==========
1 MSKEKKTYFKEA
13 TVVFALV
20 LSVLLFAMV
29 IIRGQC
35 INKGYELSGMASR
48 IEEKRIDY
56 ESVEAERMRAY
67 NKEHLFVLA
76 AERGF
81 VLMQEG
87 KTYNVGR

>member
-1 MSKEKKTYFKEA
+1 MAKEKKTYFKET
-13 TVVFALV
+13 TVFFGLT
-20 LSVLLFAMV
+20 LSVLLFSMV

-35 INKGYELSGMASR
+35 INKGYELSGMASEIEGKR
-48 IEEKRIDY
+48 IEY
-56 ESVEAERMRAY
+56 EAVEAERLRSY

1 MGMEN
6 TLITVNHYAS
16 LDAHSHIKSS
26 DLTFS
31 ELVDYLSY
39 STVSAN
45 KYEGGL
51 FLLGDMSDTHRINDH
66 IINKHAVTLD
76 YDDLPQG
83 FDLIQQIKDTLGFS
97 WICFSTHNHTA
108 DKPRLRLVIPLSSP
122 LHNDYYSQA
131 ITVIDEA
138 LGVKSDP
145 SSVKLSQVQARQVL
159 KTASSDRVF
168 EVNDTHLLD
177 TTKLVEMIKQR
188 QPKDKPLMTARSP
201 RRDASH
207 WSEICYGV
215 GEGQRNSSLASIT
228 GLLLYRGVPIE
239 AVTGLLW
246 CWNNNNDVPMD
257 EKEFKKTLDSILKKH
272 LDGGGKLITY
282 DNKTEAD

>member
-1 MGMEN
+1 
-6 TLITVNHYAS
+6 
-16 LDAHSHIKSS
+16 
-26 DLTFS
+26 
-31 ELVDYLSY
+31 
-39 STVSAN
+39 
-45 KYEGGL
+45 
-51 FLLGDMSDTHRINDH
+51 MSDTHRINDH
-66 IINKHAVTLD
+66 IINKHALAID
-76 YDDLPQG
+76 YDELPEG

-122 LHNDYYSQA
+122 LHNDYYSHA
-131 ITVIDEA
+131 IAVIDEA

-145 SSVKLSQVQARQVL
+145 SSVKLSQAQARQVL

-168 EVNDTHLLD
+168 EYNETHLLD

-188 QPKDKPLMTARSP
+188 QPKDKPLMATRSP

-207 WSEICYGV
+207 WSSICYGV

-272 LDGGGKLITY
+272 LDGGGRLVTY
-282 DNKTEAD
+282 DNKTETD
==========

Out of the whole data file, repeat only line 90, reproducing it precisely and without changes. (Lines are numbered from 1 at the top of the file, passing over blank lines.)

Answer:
-282 DNKTEAD